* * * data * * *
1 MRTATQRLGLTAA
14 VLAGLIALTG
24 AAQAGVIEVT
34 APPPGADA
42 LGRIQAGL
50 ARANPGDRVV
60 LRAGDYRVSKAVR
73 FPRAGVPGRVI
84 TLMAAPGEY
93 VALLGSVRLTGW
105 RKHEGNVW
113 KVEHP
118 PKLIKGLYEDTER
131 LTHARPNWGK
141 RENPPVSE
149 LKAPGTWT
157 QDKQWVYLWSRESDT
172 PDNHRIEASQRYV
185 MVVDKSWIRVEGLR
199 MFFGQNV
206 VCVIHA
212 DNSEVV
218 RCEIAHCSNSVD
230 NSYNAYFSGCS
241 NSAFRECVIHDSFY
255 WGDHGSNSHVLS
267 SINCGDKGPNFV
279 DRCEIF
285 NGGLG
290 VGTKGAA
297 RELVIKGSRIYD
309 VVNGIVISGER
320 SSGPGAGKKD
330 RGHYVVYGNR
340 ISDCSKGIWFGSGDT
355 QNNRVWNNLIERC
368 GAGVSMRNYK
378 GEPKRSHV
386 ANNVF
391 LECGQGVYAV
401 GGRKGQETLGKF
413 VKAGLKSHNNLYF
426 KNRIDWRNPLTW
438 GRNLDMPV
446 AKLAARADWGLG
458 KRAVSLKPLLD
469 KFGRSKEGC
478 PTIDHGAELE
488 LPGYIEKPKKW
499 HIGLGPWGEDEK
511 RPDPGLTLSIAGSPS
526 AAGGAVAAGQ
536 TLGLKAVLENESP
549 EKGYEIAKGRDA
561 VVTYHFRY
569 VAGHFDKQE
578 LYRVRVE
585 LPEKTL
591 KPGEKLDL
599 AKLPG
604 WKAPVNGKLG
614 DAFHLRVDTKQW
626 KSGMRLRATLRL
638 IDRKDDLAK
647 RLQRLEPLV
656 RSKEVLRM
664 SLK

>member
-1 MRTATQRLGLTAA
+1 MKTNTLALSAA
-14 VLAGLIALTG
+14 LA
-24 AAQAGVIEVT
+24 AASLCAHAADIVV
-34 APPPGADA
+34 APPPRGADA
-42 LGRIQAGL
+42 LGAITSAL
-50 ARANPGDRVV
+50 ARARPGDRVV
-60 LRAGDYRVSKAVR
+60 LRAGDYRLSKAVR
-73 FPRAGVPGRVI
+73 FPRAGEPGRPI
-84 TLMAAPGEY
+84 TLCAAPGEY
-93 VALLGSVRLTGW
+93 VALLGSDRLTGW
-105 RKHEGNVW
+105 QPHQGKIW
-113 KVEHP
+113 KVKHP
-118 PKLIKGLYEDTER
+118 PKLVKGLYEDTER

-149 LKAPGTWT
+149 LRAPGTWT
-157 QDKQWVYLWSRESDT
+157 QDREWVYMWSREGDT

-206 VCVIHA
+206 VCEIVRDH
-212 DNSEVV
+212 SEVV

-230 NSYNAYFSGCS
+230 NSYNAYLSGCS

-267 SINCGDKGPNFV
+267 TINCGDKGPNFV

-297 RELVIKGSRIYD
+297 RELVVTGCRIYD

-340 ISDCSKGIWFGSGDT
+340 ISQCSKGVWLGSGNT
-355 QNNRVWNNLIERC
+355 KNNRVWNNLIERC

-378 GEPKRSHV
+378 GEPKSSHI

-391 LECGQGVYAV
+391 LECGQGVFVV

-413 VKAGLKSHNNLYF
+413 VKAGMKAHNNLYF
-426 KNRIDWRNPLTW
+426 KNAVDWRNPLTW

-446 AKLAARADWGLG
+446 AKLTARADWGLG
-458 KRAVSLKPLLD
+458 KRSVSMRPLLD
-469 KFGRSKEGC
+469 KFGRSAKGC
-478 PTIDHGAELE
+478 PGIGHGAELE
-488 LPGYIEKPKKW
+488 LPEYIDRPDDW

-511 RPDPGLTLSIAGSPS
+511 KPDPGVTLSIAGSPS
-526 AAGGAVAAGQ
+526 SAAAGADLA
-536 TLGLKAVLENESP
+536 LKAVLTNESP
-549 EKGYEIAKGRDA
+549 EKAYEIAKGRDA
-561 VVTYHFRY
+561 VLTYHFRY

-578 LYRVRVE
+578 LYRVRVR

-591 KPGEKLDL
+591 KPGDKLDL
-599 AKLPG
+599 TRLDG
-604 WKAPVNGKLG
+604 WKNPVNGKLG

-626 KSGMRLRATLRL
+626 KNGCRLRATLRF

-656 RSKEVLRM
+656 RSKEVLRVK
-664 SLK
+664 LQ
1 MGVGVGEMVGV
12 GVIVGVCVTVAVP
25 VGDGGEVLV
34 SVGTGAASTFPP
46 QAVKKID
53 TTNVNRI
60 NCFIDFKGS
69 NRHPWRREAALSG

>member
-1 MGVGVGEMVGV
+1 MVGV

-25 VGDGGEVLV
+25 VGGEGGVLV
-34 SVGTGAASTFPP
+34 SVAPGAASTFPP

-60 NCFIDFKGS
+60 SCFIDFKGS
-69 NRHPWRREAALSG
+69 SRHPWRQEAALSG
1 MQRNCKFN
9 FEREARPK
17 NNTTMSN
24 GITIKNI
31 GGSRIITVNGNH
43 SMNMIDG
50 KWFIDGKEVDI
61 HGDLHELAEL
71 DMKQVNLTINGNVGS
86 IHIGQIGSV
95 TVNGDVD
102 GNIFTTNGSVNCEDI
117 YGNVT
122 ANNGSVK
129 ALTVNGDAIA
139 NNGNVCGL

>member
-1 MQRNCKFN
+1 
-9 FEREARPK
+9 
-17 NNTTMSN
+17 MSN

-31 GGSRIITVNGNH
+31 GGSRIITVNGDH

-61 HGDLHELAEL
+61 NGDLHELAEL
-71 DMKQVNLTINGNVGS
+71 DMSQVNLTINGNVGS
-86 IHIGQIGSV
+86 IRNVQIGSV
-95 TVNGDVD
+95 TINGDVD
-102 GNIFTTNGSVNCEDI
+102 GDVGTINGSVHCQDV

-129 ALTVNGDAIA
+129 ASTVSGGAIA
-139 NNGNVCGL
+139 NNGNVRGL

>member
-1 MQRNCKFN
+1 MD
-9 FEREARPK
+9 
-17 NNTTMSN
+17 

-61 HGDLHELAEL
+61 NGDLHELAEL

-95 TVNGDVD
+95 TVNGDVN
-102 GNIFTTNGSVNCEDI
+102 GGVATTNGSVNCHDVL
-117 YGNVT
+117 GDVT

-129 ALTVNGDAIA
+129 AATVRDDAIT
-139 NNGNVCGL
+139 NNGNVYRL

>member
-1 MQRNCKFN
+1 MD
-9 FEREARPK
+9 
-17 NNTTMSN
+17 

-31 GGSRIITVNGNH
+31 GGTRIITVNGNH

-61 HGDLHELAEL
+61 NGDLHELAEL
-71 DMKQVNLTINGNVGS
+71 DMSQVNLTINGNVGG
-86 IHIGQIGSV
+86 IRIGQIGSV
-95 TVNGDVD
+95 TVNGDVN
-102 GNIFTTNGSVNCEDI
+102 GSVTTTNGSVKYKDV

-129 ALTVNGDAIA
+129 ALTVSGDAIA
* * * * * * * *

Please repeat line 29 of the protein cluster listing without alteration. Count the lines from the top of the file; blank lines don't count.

285 NGGLG